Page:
With lockdown continuing to ease, the flexi-furloughing scheme in full operation and more of the greeting card community now back at work, PG Buzz checked in David Byk, ceo of Ling Design, GBCC and Penny Kennedy to get his take on how the ‘new normal’ is panning out for his businesses and what he thinks it ‘tastes’ like.
What is new ‘now’ like for you and Ling/GBCC/Penny Kennedy?
“I feel gutted that councils have started to charge for parking again. And I understand that in some cases they have even put costs up post-lockdown. This is making it harder on the high street.
We have seen a continued massive volume going through garden centres, which continued after their catering operations re-opened on July 4.
It would have been better if more schools had gone back earlier as this would have seen people’s confidence towards going out building and would have been able to spend more time to go back on the high street again which is so important.”
What positive stuff has come out of this period?
“People have been buying a lot of cards. We have seen some massive orders come through and have even opened new accounts which is fantastic. Father’s Day was good for many retailers, which was a bonus shot in the arm.
We are also getting great engagement with our customers and lots are saying ‘send me what you think I need’ as they just don’t have time to do it themselves or know that tastes and requirements may have changed and we understand those. Our customers are focusing on their business, leaving us almost as ‘greeting card consultants’ which is fine with us.”
How do you reckon will things pan out?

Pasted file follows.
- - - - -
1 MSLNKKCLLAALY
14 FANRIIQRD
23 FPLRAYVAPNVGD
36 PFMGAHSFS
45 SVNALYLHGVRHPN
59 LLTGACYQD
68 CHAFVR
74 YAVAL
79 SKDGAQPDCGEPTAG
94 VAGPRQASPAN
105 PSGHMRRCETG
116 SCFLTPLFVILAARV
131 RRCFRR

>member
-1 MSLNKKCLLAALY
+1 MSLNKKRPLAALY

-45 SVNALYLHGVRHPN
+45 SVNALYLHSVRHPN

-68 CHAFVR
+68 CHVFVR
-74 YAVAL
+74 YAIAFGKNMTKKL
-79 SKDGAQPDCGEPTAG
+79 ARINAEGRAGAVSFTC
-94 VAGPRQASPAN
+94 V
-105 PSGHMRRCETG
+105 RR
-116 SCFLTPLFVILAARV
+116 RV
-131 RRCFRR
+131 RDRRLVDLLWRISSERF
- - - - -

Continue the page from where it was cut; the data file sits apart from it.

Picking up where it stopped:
“Everyone talks about the ‘new normal’ which is a dreadful phrase as we need to do everything we can to make sure this isn’t the new normal.
As publishers anything we can do to make retailers’ lives easier so they can focus on the end customer and making a living is beneficial. We have done this by our 8 til 8 service but also by rolling out our planning service at Ling.
Of course, we have also launched new ranges which is getting people shopping again and saw reorders on our GBCC NHS-supporting range (A Million Little Things) soon after it launched.
I think the market dynamics will change, but it will all depend on a ‘second spike’. With less people going abroad I think that the coastal and market towns will do well, but I worry about trade in city centres and transport hubs.
A key issue for the industry is Christmas with everyone hoping that unemployment isn’t going to reach the rates predicted and that people will want and be able to celebrate it.
I also do think we (as an industry) should show leadership on the plastic wrap issue and be careful as to our next steps, although I do think there is a place for wrapped cards. The government shows no sign of stopping the planned legislation around reduction of plastic on the likes of food packaging and cutlery despite them having had a real surge in use and demand through the crisis. We do not want to be seen as an industry adding to the waste issue and getting bad press for that at a time when we need to protect and grow our market.”
What would you say is the taste of the ‘new normal’?
“I think it’s like a cheap tequila. It’s rough going down and you need distractions (salt and lemon) to make it better. After a few though everything sort of appears great or you need to go and lie down in a dark room and hope it all goes away!”